SOUTHFIELD – In the movie “Black Panther,” the fictional element called vibranium has amazing chemical and physical properties.
But a chemist would want to know – where would it go on the Periodic Table of the Elements?
Two faculty members at Lawrence Technological University have just had an academic paper published that has a bit of fun combining science and Hollywood movie magic.
“Black Panther, Vibranium, and the Periodic Table” was published June 5 in the online edition of the Journal of Chemical Education (https://pubs.acs.org/doi/10.1021/acs.jchemed.8b00206). Its authors: Sibrina N. Collins, executive director of LTU’s Marburger STEM Center, and LaVetta Appleby, a senior lecturer in chemistry in LTU’s College of Arts and Sciences.
In “Black Panther,” the fictional African nation of Wakanda has a thriving science and technology-based economy thanks to the fictional metal vibranium. The movie describes vibranium as a metal that dissolves other metals, absorbs all sound, and causes genetic mutation.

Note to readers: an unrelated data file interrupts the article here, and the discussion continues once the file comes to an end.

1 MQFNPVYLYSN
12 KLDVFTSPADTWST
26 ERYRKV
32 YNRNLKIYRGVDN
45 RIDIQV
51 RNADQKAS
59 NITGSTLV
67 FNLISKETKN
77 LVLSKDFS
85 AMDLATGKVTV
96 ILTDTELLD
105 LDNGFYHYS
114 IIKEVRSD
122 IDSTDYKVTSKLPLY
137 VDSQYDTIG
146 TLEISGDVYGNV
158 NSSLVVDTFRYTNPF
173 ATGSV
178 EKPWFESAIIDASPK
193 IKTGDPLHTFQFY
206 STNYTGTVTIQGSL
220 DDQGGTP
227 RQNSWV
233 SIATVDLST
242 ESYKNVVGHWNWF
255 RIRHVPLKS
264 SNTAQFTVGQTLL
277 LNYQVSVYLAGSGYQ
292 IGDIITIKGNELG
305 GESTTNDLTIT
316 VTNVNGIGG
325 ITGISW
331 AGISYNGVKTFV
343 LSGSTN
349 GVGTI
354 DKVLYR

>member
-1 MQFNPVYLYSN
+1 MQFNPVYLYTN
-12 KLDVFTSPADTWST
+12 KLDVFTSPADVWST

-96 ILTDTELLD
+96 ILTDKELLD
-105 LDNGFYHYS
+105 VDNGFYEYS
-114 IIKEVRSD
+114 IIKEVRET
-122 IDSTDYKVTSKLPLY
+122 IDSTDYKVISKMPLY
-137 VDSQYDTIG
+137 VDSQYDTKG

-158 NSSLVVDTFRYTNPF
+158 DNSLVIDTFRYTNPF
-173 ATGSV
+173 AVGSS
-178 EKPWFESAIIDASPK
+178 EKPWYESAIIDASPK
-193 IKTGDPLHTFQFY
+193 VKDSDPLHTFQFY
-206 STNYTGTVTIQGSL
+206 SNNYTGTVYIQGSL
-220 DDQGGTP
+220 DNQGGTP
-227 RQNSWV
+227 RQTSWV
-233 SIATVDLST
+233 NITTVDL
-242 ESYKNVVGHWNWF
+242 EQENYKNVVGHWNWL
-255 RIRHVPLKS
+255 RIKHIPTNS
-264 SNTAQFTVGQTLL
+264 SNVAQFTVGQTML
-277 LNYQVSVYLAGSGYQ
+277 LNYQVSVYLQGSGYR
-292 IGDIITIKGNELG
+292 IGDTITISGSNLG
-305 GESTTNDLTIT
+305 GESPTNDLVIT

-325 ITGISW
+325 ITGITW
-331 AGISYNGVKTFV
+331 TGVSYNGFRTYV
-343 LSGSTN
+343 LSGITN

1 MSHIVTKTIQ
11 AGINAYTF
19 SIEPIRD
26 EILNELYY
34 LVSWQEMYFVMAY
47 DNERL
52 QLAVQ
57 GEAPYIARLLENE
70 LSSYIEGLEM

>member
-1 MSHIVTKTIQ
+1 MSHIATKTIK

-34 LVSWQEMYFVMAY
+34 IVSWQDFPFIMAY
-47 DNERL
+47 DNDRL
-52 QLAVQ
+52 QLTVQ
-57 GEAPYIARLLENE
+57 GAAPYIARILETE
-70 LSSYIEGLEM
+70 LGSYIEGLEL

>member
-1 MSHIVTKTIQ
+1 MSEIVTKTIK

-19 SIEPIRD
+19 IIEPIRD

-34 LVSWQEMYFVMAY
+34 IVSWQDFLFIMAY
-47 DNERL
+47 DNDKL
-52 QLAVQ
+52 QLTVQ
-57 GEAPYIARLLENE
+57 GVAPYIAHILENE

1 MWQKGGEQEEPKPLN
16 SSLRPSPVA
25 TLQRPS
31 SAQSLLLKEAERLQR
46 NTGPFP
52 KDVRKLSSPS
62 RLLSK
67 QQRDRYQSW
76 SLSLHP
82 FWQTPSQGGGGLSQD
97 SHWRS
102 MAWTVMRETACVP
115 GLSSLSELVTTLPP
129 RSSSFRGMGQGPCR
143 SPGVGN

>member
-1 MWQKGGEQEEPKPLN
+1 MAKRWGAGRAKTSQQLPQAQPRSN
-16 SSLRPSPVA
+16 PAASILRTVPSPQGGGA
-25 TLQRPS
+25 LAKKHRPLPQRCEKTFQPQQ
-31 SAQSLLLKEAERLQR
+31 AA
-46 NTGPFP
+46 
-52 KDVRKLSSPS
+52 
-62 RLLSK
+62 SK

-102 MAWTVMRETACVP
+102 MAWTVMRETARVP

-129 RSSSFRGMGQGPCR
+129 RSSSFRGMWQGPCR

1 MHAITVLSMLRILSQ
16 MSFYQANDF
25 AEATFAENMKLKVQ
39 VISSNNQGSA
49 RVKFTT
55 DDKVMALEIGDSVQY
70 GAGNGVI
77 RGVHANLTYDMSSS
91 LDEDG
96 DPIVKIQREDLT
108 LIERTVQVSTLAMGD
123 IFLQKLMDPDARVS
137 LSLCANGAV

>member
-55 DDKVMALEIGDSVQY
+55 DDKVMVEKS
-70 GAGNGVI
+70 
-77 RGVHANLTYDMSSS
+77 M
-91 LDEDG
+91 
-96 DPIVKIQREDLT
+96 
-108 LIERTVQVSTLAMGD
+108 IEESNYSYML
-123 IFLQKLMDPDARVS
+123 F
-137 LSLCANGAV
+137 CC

To figure out where this astounding material would fit on the periodic table, Collins and Appleby asked for help from their undergraduate students – asking students as an essay question on an exam where they’d place vibranium on the periodic table, and explain why they made their choice.
Most students assigned vibranium the symbol Vb, since V is already in use by another metal, vanadium. Some noted the fact that it glows and causes mutations would place it near the most famous radioactive metal, uranium. An expert inorganic chemist, meanwhile, theorized it could be located in a group of elements called the boron family, a group of elements that can form elaborate structures, which could be sound-absorbing.
Collins and Appleby said the movie presents students with a fun opportunity to think seriously about the periodic table. They also praised the movie for its portrayals of women and people of color in science. The paper called the character Shuri, King T’Challa’s younger sister, who leads Wakanda’s R&D operations, “a shining example for the next generation of STEM leaders.”